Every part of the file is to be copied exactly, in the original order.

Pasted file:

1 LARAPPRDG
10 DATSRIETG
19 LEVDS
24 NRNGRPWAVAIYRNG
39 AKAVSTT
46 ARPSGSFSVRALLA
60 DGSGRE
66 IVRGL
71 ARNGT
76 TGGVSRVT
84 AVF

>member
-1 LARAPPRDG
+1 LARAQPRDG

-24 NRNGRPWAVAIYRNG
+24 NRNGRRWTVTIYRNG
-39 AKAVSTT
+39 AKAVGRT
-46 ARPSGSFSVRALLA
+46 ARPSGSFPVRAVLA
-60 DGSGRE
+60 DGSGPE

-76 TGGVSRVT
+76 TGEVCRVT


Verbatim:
1 LARAPPRDG
10 DATSRIETG
19 LEVDS
24 NRNGRPWAVAIYRNG
39 AKAVSTT
46 ARPSGSFSVRALLA
60 DGSGRE
66 IVRGL
71 ARNGT
76 TGGVSRVT
84 AVF

>member
-1 LARAPPRDG
+1 LARAQPRDG

-24 NRNGRPWAVAIYRNG
+24 NRNGRRWTVTIYRNG
-39 AKAVSTT
+39 AKAVGRT
-46 ARPSGSFSVRALLA
+46 ARPSGSFPVRAVLA
-60 DGSGRE
+60 DGSGPE

-76 TGGVSRVT
+76 TGEVCRVT